983 as empty strings. Note that the first argument (i.e. the program
984 to execute) may not be a variable.</para>
985
986 <para>Variables to be used in this fashion may be defined through
987 <varname>Environment=</varname> and
988 <varname>EnvironmentFile=</varname>. In addition, variables listed
989 in the section "Environment variables in spawned processes" in
990 <citerefentry><refentrytitle>systemd.exec</refentrytitle><manvolnum>5</manvolnum></citerefentry>,
991 which are considered "static configuration", may be used (this
992 includes e.g. <varname>$USER</varname>, but not
993 <varname>$TERM</varname>).</para>
994
995 <para>Note that shell command lines are not directly supported. If
996 shell command lines are to be used, they need to be passed
997 explicitly to a shell implementation of some kind. Example:</para>
998 <programlisting>ExecStart=/bin/sh -c 'dmesg | tac'</programlisting>
999
1000 <para>Example:</para>
1001
1002 <programlisting>ExecStart=/bin/echo one ; /bin/echo "two two"</programlisting>
1003
1004 <para>This will execute <command>/bin/echo</command> two times,
1005 each time with one argument: <literal>one</literal> and
1006 <literal>two two</literal>, respectively. Because two commands are
1007 specified, <varname>Type=oneshot</varname> must be used.</para>
1008
1009 <para>Example:</para>
1010
1011 <programlisting>ExecStart=/bin/echo / &gt;/dev/null &amp; \; \
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1012/bin/ls</programlisting>
1013
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1014 <para>This will execute <command>/bin/echo</command>
1015 with five arguments: <literal>/</literal>,
1016 <literal>&gt;/dev/null</literal>,
1017 <literal>&amp;</literal>, <literal>;</literal>, and
1018 <literal>/bin/ls</literal>.</para>
1019
1020 <table>
1021 <title>C escapes supported in command lines and environment variables</title>
1022 <tgroup cols='2'>
1023 <colspec colname='escape' />
1024 <colspec colname='meaning' />
1025 <thead>
1026 <row>
1027 <entry>Literal</entry>
1028 <entry>Actual value</entry>
1029 </row>
1030 </thead>
1031 <tbody>
1032 <row>
1033 <entry><literal>\a</literal></entry>
1034 <entry>bell</entry>
1035 </row>
1036 <row>
1037 <entry><literal>\b</literal></entry>
1038 <entry>backspace</entry>
1039 </row>
1040 <row>
1041 <entry><literal>\f</literal></entry>
1042 <entry>form feed</entry>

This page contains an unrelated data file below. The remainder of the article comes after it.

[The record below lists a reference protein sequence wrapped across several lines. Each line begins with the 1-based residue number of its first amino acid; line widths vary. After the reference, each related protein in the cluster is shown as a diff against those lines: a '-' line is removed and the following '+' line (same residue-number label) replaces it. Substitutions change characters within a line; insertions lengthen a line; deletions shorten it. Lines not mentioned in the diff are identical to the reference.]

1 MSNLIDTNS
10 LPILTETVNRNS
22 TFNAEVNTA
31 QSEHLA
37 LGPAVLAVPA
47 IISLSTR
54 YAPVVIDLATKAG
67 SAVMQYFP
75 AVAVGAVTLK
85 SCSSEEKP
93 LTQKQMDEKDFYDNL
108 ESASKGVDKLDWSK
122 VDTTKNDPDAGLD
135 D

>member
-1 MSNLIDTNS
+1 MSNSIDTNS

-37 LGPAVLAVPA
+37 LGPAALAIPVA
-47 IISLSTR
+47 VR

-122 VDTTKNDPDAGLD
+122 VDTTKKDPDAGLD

1043 </row>
1044 <row>
1045 <entry><literal>\n</literal></entry>
1046 <entry>newline</entry>
1047 </row>
1048 <row>
1049 <entry><literal>\r</literal></entry>
1050 <entry>carriage return</entry>
1051 </row>
1052 <row>
1053 <entry><literal>\t</literal></entry>
1054 <entry>tab</entry>
1055 </row>
1056 <row>
1057 <entry><literal>\v</literal></entry>
1058 <entry>vertical tab</entry>
1059 </row>
1060 <row>
1061 <entry><literal>\\</literal></entry>
1062 <entry>backslash</entry>
1063 </row>
1064 <row>
1065 <entry><literal>\"</literal></entry>
1066 <entry>double quotation mark</entry>
1067 </row>
1068 <row>
1069 <entry><literal>\'</literal></entry>
1070 <entry>single quotation mark</entry>
1071 </row>
1072 <row>
1073 <entry><literal>\s</literal></entry>
1074 <entry>space</entry>
1075 </row>
1076 <row>
1077 <entry><literal>\x<replaceable>xx</replaceable></literal></entry>
1078 <entry>character number <replaceable>xx</replaceable> in hexadecimal encoding</entry>
1079 </row>
1080 <row>
1081 <entry><literal>\<replaceable>nnn</replaceable></literal></entry>
1082 <entry>character number <replaceable>nnn</replaceable> in octal encoding</entry>
1083 </row>
1084 </tbody>
1085 </tgroup>
1086 </table>
1087 </refsect1>
1088
1089 <refsect1>
1090 <title>Examples</title>
1091
1092 <example>
1093 <title>Simple service</title>
1094
1095 <para>The following unit file creates a service that will
1096 execute <filename>/usr/sbin/foo-daemon</filename>. Since no
1097 <varname>Type=</varname> is specified, the default
1098 <varname>Type=</varname><option>simple</option> will be assumed.
1099 systemd will assume the unit to be started immediately after the
1100 program has begun executing.</para>
1101
1102 <programlisting>[Unit]
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1103Description=Foo
1104
1105[Service]
1106ExecStart=/usr/sbin/foo-daemon
1107
1108[Install]
1109WantedBy=multi-user.target</programlisting>
1110
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1111 <para>Note that systemd assumes here that the process started by
1112 systemd will continue running until the service terminates. If
1113 the program daemonizes itself (i.e. forks), please use
1114 <varname>Type=</varname><option>forking</option> instead.</para>
1115
1116 <para>Since no <varname>ExecStop=</varname> was specified,
1117 systemd will send SIGTERM to all processes started from this
1118 service, and after a timeout also SIGKILL. This behavior can be
1119 modified, see
1120 <citerefentry><refentrytitle>systemd.kill</refentrytitle><manvolnum>5</manvolnum></citerefentry>
1121 for details.</para>
1122
1123 <para>Note that this unit type does not include any type of
1124 notification when a service has completed initialization. For
1125 this, you should use other unit types, such as
1126 <varname>Type=</varname><option>notify</option> if the service
1127 understands systemd's notification protocol,
1128 <varname>Type=</varname><option>forking</option> if the service
1129 can background itself or
1130 <varname>Type=</varname><option>dbus</option> if the unit